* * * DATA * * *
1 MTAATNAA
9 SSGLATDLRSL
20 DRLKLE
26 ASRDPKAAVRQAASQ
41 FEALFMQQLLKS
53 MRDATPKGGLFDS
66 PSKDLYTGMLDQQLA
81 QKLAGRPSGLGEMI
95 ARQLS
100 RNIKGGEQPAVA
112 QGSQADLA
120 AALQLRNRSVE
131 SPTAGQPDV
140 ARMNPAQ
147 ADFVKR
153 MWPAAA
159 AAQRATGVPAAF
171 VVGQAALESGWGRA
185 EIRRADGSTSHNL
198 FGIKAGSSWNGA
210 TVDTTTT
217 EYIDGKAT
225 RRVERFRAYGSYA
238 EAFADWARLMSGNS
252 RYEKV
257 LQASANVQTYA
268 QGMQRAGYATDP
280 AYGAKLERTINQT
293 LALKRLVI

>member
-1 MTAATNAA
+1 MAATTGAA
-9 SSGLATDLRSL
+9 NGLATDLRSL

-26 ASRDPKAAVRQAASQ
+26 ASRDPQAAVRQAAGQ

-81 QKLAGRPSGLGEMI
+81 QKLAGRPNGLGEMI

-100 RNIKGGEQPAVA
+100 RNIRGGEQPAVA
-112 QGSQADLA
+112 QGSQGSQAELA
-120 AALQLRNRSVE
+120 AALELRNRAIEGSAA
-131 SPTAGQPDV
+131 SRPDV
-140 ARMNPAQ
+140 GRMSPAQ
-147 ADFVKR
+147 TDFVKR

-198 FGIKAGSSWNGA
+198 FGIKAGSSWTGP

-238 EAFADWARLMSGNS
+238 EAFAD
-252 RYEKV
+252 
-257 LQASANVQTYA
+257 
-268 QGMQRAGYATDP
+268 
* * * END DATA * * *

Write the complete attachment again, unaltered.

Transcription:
1 MTAATNAA
9 SSGLATDLRSL
20 DRLKLE
26 ASRDPKAAVRQAASQ
41 FEALFMQQLLKS
53 MRDATPKGGLFDS
66 PSKDLYTGMLDQQLA
81 QKLAGRPSGLGEMI
95 ARQLS
100 RNIKGGEQPAVA
112 QGSQADLA
120 AALQLRNRSVE
131 SPTAGQPDV
140 ARMNPAQ
147 ADFVKR
153 MWPAAA
159 AAQRATGVPAAF
171 VVGQAALESGWGRA
185 EIRRADGSTSHNL
198 FGIKAGSSWNGA
210 TVDTTTT
217 EYIDGKAT
225 RRVERFRAYGSYA
238 EAFADWARLMSGNS
252 RYEKV
257 LQASANVQTYA
268 QGMQRAGYATDP
280 AYGAKLERTINQT
293 LALKRLVI

>member
-1 MTAATNAA
+1 MAATTGAA
-9 SSGLATDLRSL
+9 NGLATDLRSL

-26 ASRDPKAAVRQAASQ
+26 ASRDPQAAVRQAAGQ

-81 QKLAGRPSGLGEMI
+81 QKLAGRPNGLGEMI

-100 RNIKGGEQPAVA
+100 RNIRGGEQPAVA
-112 QGSQADLA
+112 QGSQGSQAELA
-120 AALQLRNRSVE
+120 AALELRNRAIEGSAA
-131 SPTAGQPDV
+131 SRPDV
-140 ARMNPAQ
+140 GRMSPAQ
-147 ADFVKR
+147 TDFVKR

-198 FGIKAGSSWNGA
+198 FGIKAGSSWTGP

-238 EAFADWARLMSGNS
+238 EAFAD
-252 RYEKV
+252 
-257 LQASANVQTYA
+257 
-268 QGMQRAGYATDP
+268 